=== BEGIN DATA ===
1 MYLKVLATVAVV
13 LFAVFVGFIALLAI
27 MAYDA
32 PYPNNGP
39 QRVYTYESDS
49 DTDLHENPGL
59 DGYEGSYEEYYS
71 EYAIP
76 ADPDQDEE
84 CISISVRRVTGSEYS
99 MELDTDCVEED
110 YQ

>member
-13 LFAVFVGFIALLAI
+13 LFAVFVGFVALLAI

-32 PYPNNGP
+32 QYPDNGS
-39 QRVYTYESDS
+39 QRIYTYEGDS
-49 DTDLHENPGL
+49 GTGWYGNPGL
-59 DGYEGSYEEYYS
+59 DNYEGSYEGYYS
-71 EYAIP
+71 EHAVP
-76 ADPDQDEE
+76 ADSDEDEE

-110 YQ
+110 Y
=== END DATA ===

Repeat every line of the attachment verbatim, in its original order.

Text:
1 MYLKVLATVAVV
13 LFAVFVGFIALLAI
27 MAYDA
32 PYPNNGP
39 QRVYTYESDS
49 DTDLHENPGL
59 DGYEGSYEEYYS
71 EYAIP
76 ADPDQDEE
84 CISISVRRVTGSEYS
99 MELDTDCVEED
110 YQ

>member
-13 LFAVFVGFIALLAI
+13 LFAVFVGFVALLAI

-32 PYPNNGP
+32 QYPDNGS
-39 QRVYTYESDS
+39 QRIYTYEGDS
-49 DTDLHENPGL
+49 GTGWYGNPGL
-59 DGYEGSYEEYYS
+59 DNYEGSYEGYYS
-71 EYAIP
+71 EHAVP
-76 ADPDQDEE
+76 ADSDEDEE

-110 YQ
+110 Y